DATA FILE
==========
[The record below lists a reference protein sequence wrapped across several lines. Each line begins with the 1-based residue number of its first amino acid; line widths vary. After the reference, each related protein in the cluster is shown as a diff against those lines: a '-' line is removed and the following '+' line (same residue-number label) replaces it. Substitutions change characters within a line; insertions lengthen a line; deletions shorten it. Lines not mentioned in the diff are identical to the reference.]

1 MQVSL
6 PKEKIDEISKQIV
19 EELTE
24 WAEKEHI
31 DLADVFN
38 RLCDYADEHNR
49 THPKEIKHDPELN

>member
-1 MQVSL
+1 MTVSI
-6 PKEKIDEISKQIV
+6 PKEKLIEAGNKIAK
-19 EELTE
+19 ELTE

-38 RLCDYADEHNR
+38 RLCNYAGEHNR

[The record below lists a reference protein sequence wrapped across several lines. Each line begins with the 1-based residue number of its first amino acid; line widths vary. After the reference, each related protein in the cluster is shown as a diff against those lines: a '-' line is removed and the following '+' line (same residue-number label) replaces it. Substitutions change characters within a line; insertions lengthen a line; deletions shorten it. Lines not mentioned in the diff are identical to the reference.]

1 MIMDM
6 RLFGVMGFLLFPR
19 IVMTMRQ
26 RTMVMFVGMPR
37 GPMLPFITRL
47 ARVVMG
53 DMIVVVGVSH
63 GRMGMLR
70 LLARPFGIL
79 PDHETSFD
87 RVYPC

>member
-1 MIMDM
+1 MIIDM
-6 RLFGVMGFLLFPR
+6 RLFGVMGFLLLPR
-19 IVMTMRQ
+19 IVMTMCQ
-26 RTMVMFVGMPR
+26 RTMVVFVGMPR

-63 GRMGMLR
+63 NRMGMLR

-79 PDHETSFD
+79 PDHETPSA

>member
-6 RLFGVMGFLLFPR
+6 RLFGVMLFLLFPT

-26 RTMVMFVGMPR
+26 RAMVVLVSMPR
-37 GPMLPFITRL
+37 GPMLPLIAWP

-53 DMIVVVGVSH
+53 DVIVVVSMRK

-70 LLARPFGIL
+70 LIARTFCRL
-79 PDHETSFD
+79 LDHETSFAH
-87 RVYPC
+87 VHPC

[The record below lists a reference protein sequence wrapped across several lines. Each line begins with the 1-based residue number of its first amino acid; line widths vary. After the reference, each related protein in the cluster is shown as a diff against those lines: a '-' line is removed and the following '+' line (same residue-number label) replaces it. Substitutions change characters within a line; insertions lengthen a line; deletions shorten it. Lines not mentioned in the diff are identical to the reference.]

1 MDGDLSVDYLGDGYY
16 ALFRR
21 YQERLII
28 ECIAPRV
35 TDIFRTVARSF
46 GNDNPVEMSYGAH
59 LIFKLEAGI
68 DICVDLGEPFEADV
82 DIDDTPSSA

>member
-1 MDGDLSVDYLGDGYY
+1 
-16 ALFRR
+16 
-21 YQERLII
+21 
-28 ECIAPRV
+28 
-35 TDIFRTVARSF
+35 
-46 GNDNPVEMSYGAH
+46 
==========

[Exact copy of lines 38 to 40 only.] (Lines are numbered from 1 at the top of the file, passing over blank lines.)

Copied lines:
+26 RTMVVFVGMPR

-63 GRMGMLR
+63 NRMGMLR